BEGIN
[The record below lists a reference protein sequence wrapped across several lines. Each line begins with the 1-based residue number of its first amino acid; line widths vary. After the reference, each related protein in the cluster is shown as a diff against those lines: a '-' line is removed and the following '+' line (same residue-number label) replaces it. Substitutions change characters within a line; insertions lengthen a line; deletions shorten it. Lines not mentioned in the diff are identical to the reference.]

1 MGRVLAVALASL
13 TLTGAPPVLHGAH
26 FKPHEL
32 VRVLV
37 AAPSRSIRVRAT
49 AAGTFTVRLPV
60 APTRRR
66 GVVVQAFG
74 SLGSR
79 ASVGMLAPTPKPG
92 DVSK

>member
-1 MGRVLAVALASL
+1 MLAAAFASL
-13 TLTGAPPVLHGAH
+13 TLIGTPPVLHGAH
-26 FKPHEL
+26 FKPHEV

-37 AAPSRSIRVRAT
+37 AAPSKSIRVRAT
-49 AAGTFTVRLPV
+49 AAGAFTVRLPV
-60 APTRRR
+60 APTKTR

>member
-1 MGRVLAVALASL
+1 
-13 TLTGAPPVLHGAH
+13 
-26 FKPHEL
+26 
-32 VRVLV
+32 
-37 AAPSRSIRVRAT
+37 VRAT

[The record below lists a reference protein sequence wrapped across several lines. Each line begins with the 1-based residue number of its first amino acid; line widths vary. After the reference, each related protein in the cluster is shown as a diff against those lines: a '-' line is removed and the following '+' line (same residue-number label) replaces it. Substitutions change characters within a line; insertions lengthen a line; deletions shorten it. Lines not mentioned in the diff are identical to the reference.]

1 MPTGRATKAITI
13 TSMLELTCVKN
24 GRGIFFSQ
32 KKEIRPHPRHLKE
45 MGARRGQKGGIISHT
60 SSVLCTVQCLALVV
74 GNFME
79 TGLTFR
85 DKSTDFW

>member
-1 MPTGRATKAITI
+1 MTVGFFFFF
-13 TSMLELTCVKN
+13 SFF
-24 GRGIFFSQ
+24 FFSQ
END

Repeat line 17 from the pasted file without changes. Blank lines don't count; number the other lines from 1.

+13 TLIGTPPVLHGAH